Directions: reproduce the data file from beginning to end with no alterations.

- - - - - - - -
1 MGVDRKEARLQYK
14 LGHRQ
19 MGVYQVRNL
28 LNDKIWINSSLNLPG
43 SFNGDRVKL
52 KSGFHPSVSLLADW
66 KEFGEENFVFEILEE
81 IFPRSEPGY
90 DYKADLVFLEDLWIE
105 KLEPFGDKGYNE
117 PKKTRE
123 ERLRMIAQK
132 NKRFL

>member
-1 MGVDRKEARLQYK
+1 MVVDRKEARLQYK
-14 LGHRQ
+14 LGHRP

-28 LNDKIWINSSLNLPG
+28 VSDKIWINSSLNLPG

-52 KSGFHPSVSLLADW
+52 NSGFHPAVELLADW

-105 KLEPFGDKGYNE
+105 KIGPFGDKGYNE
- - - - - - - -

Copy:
1 MGVDRKEARLQYK
14 LGHRQ
19 MGVYQVRNL
28 LNDKIWINSSLNLPG
43 SFNGDRVKL
52 KSGFHPSVSLLADW
66 KEFGEENFVFEILEE
81 IFPRSEPGY
90 DYKADLVFLEDLWIE
105 KLEPFGDKGYNE
117 PKKTRE
123 ERLRMIAQK
132 NKRFL

>member
-1 MGVDRKEARLQYK
+1 MVVDRKEARLQYK
-14 LGHRQ
+14 LGHRP

-28 LNDKIWINSSLNLPG
+28 VSDKIWINSSLNLPG

-52 KSGFHPSVSLLADW
+52 NSGFHPAVELLADW

-105 KLEPFGDKGYNE
+105 KIGPFGDKGYNE